iOS applications are written in a language called Objective-C. Sometimes this is referred to as Cocoa, but strictly speaking Cocoa refers to the libraries and APIs Apple provides. We declare objects and data structures in ‘header’ files (*.h) and then write the code that implements them in separate implementation files (*.m). According to many sources, the ‘m’ stands for ‘message’, which is a core feature of the Objective-C language.

The Supporting Files directory (formerly ‘Resources’ in Xcode3) is where all of your non-code files should live. Once you start developing more intricate apps, you’ll want to put images, text files, and other miscellanea here. Figure 4 displays our file and directory structure so far.

iOS 1 Figure 4
Figure 4

The AppController is the first entry point for OS messages into your application. It’s worth taking a look through HelloWorldAppDelegate.m for an idea of the events your app will need to respond to. Some of these methods are more or less optional if you’re creating very simple applications, but if you’re planning to store data based on user input that’s of any significant complexity, you’ll want to implement methods like applicationWillResignActive and applicationDidBecomeActive. These methods allow you to respond to changes in your application’s life cycle, such as when it’s about to be terminated.

An AppDelegate on its own doesn’t do much. We need to add a View. And because most iOS apps follow the Model-View-Controller pattern, we’ll also want a Controller for that View. They’re called ViewControllers in iOS; they let you switch between programmatically created Views like we’re using here, or Views designed via Xcode’s GUI, which are stored in XIB files. Note, using ViewControllers is highly recommended.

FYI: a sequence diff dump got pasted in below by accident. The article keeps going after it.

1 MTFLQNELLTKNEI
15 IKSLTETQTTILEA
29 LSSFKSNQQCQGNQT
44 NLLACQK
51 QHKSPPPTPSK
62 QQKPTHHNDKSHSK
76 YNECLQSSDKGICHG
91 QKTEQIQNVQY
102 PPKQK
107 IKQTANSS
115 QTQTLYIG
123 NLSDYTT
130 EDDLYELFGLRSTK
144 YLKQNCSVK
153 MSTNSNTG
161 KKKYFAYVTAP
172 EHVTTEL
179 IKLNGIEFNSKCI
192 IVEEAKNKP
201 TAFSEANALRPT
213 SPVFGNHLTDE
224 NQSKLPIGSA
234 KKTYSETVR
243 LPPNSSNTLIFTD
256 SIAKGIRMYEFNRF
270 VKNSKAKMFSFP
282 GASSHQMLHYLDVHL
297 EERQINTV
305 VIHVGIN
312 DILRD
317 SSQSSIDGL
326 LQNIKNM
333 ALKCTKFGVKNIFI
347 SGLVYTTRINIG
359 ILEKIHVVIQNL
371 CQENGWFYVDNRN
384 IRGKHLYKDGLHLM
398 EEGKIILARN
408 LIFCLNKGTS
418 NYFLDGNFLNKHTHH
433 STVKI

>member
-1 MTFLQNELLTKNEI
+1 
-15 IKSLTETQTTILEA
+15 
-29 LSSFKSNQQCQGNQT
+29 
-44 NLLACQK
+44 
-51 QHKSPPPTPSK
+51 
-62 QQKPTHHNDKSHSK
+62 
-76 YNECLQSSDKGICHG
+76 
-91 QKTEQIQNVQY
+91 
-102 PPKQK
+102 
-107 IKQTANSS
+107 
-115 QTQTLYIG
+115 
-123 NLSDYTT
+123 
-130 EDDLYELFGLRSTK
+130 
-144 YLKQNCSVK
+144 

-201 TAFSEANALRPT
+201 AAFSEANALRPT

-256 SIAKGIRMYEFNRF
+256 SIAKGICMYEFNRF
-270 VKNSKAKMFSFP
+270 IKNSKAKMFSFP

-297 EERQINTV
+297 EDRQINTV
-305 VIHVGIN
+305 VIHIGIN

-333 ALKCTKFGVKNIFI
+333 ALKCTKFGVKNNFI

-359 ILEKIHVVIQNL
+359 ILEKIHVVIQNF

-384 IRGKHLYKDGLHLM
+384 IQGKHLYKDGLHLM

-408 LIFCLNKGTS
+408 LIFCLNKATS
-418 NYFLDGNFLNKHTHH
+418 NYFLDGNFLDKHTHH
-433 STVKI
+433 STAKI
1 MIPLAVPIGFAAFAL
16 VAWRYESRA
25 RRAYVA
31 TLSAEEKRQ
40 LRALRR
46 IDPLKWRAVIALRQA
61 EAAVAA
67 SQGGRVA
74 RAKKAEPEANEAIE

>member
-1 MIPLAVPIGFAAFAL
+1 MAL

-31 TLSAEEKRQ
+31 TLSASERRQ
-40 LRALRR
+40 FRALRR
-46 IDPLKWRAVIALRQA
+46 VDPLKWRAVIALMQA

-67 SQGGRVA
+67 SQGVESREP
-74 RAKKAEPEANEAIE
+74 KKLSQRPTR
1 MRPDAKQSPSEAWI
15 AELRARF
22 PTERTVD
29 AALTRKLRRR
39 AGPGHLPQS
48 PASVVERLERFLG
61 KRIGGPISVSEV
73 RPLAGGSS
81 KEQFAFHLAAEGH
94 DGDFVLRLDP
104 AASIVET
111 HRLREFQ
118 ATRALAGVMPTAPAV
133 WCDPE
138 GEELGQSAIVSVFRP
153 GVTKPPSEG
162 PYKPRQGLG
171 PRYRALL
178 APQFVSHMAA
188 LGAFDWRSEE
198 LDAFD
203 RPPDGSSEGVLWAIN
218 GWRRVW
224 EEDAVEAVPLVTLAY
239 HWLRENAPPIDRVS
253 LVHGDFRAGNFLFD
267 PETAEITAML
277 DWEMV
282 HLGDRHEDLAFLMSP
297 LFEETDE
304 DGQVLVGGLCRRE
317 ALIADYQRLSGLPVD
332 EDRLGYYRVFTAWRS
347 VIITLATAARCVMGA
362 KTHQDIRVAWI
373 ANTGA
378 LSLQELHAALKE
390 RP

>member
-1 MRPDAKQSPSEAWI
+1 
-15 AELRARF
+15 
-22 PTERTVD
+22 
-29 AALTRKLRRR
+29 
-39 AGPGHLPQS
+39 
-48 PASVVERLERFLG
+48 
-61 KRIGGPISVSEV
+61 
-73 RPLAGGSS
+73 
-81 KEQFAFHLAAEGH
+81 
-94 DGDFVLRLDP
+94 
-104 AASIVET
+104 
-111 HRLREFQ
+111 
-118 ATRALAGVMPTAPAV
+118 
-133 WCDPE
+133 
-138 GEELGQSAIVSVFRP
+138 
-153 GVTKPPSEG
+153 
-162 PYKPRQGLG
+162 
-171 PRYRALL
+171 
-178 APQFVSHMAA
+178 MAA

Create a new file using File > New File (or Command+N). One of the options Xcode gives us is a UIViewController subclass. Neat! Select that. The first screen that appears will ask which class you want to sub-class from. You might want to subclass one of your own custom ViewController classes at times, but right now, select UIViewController as in Figure 5.

iOS 1 Figure 5
Figure 5

By default, ‘targeted for iPad’ and ‘With XIB for user interface’ should be unchecked. If you find different defaults, uncheck both this time around. Check your selections against Figure 6 and click ‘Next’ when you are happy.

iOS 1 Figure 6
Figure 6

You’ll be asked to ‘Save As’. Give your class a name in the ‘Save As’ field. We will be using HelloWorldViewController as in Figure 7 so you will need to substitute this with your own name, if it is different, during the remainder of this tutorial. Note that Xcode will automatically generate a header file for us (*.h), too.

iOS 1 Figure 7
Figure 7

You should have two new files. These comprise your ViewController, which is in charge of receiving input events and responding to them by manipulating the View. Typically, one ViewController should be responsible for one View. That’s not a hard rule, though; it’s up to you if you want to organize your application differently.

iOS 1 Figure 8
Figure 8

If you take a look at your ViewController’s implementation file (that’s the HelloWorldViewController.m file) you’ll see Apple has provided us with a bunch of pre-built functions, commented out, as above in Figure 8. We can implement the ones we need but which ones will they be? We have a ViewController, but we need a View. Let’s go ahead and create a View in our ViewController. Uncomment loadView, and make it look like the following:

- (void)loadView {
    UIScreen *screen = [UIScreen mainScreen];
    self.view = [[UIView alloc] initWithFrame:[screen applicationFrame]];
    self.view.backgroundColor = [UIColor greenColor];
}

If you hit ‘Run’ now… you’ll be disappointed. We’ve built our View, but we still need to tell our AppDelegate about the existence of the ViewController we created, and ask the AppDelegate to instantiate the View. Switch to HelloWorldAppDelegate.h and add the ViewController as a property of the AppDelegate, like so:

#import <UIKit/UIKit.h>
#import "HelloWorldViewController.h"